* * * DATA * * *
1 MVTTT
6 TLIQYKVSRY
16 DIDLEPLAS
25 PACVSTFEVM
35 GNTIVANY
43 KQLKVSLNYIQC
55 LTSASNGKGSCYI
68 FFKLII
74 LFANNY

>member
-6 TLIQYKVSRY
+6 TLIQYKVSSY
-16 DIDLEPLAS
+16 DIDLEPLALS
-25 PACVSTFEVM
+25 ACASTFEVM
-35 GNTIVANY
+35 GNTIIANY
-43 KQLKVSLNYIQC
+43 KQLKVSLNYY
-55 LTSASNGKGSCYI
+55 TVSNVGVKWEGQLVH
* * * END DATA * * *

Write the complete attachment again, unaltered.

1 MVTTT
6 TLIQYKVSRY
16 DIDLEPLAS
25 PACVSTFEVM
35 GNTIVANY
43 KQLKVSLNYIQC
55 LTSASNGKGSCYI
68 FFKLII
74 LFANNY

>member
-6 TLIQYKVSRY
+6 TLIQYKVSSY
-16 DIDLEPLAS
+16 DIDLEPLALS
-25 PACVSTFEVM
+25 ACASTFEVM
-35 GNTIVANY
+35 GNTIIANY
-43 KQLKVSLNYIQC
+43 KQLKVSLNYY
-55 LTSASNGKGSCYI
+55 TVSNVGVKWEGQLVH